Divine

By 10sc on April 11, 2016 in 1 to 10, ART OUTSIDERS
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In starting this project, I wanted to focus on a prototype that would communicate Leslie Combemale’s vision of how we would describe aesthetically who was an ‘art outsider’. In thinking about this out in my warehouse in Athens, GA, I paced back and forth across my floor for days to determine the best subject of someone on the fringe of their craft. It was no surprise that Divine was the first part of the project. After all, I was a drag queen out in San Francisco, often portraying that “Nina Hagen with a chainsaw” persona for so many years.

Growing up in Georgia, my first encounters with queer culture were 76 miles from my home in the deep south of Athens when I was 17 in 1994. I ran away from home because I had come out of the closet, and was consistently getting beat up in school… and my parents, the hardcore Catholics that they were.. didn’t support it either. Without the support of my peers or my parents, I ran away from home to my sister who lived out there, and moved in with my boyfriend who was in college at UGA. It was there where I would encounter drag queens like Sasha Nicole Stephens, Pebbles, and Cherilyn (The Diva Who Could Be Reba) at my first gay bar called “Boneshakers” at the edge of downtown. At first I had no idea that these queens were lip syncing, and I really thought they could sing just like Whitney Houston and Mariah Carey, so much that I kept on tipping them while screaming “You should be in a talent show!!” like a crazy person.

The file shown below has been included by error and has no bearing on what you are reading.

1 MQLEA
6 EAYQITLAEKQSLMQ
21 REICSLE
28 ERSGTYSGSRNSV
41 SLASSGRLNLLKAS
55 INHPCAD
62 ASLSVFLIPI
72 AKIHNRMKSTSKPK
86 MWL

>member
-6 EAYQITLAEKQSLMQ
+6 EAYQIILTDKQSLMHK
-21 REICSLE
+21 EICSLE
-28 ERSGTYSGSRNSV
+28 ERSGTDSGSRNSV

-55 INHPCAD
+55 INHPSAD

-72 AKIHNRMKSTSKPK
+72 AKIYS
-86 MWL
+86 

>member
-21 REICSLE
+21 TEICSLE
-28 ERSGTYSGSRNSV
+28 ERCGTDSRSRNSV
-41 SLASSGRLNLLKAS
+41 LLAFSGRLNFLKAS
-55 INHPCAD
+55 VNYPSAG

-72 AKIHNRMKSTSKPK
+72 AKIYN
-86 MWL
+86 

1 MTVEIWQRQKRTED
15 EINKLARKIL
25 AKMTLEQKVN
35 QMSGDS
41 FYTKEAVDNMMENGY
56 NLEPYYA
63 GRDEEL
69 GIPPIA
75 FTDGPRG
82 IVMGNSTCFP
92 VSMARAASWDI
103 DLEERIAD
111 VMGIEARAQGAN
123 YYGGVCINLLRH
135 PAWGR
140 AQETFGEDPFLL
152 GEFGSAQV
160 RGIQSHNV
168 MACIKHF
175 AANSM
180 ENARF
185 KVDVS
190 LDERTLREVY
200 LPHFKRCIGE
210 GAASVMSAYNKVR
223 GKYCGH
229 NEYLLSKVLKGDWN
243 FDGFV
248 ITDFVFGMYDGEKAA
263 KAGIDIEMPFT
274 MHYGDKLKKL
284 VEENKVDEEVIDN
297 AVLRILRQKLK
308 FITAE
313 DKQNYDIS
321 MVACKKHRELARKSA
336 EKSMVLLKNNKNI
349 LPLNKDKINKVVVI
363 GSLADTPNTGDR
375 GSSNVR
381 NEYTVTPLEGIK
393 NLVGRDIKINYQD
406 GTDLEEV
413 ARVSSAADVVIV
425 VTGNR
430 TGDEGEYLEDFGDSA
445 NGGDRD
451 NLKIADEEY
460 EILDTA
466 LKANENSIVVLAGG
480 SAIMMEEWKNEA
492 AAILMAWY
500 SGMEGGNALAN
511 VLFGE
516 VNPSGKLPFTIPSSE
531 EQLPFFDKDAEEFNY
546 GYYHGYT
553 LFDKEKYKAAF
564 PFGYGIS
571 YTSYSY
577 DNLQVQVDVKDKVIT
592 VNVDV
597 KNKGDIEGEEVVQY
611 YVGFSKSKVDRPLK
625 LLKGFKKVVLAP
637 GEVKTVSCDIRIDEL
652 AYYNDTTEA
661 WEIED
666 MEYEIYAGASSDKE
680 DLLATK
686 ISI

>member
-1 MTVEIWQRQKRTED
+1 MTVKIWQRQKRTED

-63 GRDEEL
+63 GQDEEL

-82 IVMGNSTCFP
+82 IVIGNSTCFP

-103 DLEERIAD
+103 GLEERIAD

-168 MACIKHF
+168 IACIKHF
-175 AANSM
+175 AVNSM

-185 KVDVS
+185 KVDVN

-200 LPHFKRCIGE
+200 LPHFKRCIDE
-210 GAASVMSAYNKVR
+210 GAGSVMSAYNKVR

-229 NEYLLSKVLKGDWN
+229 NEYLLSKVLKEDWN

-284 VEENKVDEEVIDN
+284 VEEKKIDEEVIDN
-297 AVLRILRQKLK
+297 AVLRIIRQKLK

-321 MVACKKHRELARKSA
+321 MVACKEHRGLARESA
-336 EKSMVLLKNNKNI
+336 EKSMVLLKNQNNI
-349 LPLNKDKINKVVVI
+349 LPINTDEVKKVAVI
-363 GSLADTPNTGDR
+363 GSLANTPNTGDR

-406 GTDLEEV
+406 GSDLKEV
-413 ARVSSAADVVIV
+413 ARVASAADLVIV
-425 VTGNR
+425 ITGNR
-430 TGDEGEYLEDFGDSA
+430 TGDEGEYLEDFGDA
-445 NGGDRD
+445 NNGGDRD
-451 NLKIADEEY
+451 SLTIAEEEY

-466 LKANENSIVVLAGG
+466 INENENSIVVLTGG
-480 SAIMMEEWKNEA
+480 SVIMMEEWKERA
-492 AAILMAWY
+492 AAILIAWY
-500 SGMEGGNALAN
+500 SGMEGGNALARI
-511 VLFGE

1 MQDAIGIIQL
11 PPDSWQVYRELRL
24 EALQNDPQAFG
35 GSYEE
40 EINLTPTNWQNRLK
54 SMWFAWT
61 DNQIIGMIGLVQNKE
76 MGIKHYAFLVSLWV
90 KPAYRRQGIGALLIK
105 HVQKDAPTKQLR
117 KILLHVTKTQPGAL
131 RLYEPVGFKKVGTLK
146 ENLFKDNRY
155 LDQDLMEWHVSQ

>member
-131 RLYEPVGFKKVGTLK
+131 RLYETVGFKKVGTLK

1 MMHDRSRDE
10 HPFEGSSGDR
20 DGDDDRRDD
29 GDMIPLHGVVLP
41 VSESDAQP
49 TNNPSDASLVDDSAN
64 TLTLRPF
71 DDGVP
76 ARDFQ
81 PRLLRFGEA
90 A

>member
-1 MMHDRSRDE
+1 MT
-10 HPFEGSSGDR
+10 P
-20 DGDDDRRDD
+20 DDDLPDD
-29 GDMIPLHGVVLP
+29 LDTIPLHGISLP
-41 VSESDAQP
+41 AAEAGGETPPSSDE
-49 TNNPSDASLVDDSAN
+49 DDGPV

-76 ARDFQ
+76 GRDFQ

While I wanted to be a drag queen myself, it would take years, a few moves from Atlanta, to Philadelphia, and a cross-country journey to Chicago, Denver, Las Vegas, to Santa Cruz and beyond. It wasn’t until a fateful night in Guerneville, CA at an event called “Russian River Massacre” on Halloween where I would befriend a queen named Peaches Christ, that I would realize my fate as a drag queen, and where exactly I would lie in that spectrum.

I always loved the idea of drag, but my circle-peg self never fit that circle-peg shape in the drag community until San Francisco. Fully realized, and fully supported by my aesthetic, I took to the stage as a weird, punk rock and campy drag queen out in the South of Market District at The Stud Bar for Heklina’s “Trannyshack”.

It was here where I became a painter, as the drag queens in the bar would watch me draw on napkins my various cartoons.. .and soon I would not only be booked for drag shows, but would be commissioned for portraits. While I wasn’t wholeheartedly accepted for my work by galleries and fine art society, I was, in fact, deeply accepted by the drag underground of San Francisco, and that was far more important to me than anything else.

This eccentric drag.. this acceptance to being beyond the norm in gender performance and the ability to paint eccentric drag personalities, would have never been an opportunity without the revolutionary style of Divine.

Harris Glen Milsted was born on October 19th, 1945 at the Women’s Hospital out in Baltimore, Maryland. He was raised in the suburbs of Baltimore in a town called Luthersville, where he would encounter many hardships for his weight and femininity. On life in Luthersville, Divine said “They used to wait for me everyday to beat me up after school, to the point where I was quite black and blue, and I was afraid to say anything cause they would have threatened my life… I really hated school and the whole situation”